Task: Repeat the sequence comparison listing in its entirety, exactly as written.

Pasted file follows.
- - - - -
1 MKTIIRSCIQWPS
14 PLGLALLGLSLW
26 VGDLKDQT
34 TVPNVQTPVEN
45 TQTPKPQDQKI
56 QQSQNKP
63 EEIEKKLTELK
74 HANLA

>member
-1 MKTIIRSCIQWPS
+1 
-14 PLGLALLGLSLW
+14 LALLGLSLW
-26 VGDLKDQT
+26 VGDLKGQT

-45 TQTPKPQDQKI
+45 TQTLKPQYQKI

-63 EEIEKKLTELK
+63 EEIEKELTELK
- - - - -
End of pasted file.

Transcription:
1 MKTIIRSCIQWPS
14 PLGLALLGLSLW
26 VGDLKDQT
34 TVPNVQTPVEN
45 TQTPKPQDQKI
56 QQSQNKP
63 EEIEKKLTELK
74 HANLA

>member
-1 MKTIIRSCIQWPS
+1 
-14 PLGLALLGLSLW
+14 LALLGLSLW
-26 VGDLKDQT
+26 VGDLKGQT

-45 TQTPKPQDQKI
+45 TQTLKPQYQKI

-63 EEIEKKLTELK
+63 EEIEKELTELK